Boy Scouts, Cub Scouts, and SHHS JROTC cadets gathered at the Veterans National Cemetery Saturday afternoon to place flags on the graves for the annual flag ceremony. (All photos by Lee Talbert/Johnson City Press)
The gazebo area of the Veterans Affairs Medical Center at Mountain Home was overrun by Scouts on Saturday afternoon, as those gathered from the Boy Scouts, Girl Scouts and American Heritage Girls waited patiently for the go-ahead to march to the U.S. National Cemetery to honor veterans in an annual Memorial Day weekend ceremony.
Lining the fence line once they reached the cemetery, Scouts fell silent as bagpipers played “Amazing Grace” and taps before gunshots sounded over the grounds during a 21-gun salute.
At the sound of a whistle, the Scouts walked carefully and quietly to individual graves, pushing flags into the ground and saluting each one in honor of the fallen veteran.
The locally observed event and Boy Scouts of America tradition across the country for many years was what Caleb Strickler, 12, with Boy Scout Troop 135 of Sulphur Springs, referred to as a “very solemn, but ... honorable time.”
“We’re placing flags to honor the veterans that have served in the wars and I think this is my fifth year doing it,” he said. “We’re given 40 (flags) apiece, but we put out as many as we can get. You can see all the different people that have served and won for your country.”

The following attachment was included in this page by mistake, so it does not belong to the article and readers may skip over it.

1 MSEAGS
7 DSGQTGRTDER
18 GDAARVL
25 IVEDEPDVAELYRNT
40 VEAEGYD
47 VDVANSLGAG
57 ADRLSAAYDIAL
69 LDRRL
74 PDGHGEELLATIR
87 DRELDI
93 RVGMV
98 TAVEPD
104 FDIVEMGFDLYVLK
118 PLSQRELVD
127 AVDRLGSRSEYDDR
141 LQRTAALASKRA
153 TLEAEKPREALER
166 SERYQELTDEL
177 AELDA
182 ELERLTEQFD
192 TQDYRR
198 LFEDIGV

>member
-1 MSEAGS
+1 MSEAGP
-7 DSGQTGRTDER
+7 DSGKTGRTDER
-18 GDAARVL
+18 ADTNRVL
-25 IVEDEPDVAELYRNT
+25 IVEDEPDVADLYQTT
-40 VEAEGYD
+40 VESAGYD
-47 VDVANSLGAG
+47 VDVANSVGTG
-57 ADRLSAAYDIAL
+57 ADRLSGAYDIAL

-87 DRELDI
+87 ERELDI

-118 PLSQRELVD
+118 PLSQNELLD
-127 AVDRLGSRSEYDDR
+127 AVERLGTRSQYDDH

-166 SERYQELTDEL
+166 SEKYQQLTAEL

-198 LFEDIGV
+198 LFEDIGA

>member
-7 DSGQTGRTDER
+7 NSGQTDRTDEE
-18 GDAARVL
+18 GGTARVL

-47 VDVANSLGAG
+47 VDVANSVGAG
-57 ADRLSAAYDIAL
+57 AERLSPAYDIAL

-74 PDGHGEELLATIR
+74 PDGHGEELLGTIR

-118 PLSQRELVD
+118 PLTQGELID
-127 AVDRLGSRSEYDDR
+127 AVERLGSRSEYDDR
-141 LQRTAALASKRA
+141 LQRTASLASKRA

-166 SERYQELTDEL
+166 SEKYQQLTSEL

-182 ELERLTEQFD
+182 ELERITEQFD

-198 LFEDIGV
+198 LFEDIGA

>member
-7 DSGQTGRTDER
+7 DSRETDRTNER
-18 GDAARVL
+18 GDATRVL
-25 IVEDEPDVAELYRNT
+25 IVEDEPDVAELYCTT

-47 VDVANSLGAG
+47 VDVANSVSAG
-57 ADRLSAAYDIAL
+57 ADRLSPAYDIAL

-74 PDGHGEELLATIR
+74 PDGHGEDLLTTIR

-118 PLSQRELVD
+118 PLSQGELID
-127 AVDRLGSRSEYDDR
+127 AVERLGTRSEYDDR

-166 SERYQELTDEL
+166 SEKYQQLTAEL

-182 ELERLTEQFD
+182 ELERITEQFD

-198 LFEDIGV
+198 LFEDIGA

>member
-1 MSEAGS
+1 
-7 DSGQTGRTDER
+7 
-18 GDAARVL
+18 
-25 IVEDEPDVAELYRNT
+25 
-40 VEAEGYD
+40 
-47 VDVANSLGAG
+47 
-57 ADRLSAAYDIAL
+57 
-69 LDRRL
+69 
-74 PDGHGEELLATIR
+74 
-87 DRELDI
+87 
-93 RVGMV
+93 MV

Strickler’s mother, Beth Strickler, who was standing close by watching as her son and his scouting friends carefully placed the flags, said the Scouts take the ceremonial event seriously.
“It’s precious to watch the boys because they take it very seriously and I believe they really understand what they’re here doing,” she said. “Even the little (Tiger Scouts) ... to watch them salute these people who served before them, it brings me to tears every year watching them.”
Ashley Patterson, 10, a member of the American Heritage Girls, was walking around with her friends, Mikayla Hull, 10, and Hallie Ross, 8, to find graves not yet marked to place their flags.
Patterson said she enjoyed participating in Saturday’s event and said she thinks “that all of our veterans deserve this respect, and it’s just a great way to show ... how we appreciate our country.”
Patterson’s mother, Jennifer Patterson, said their family has many past and present members of the military, including her husband, who is in the National Guard.
“My husband’s been deployed twice and my children have lived through that, so they have an understanding that a lot of people don’t,” she said. “This is just a really good opportunity to get out there and really talk about what Memorial Day is about. I think that it’s just a really good way to kind of bring home how important and how real the sacrifices that our men and women in the armed forces make.”
Ralph Moats, one of the unit commissioners with the Boys Scouts of America Buffalo Mountain District, said Scouts learn early on through achievement of their citizenship award the importance of respecting those who fought for their country.
“Citizenship is one of the things that we teach and one of our principles is respect for our country, respect for the military,” he said.
Moats said the placement of flags in the cemetery each year shows “the American people the gratitude that the Boy Scouts of America have for those who have fallen, and also we’re honored to be given the opportunity to place these flags on these graves all over the country.”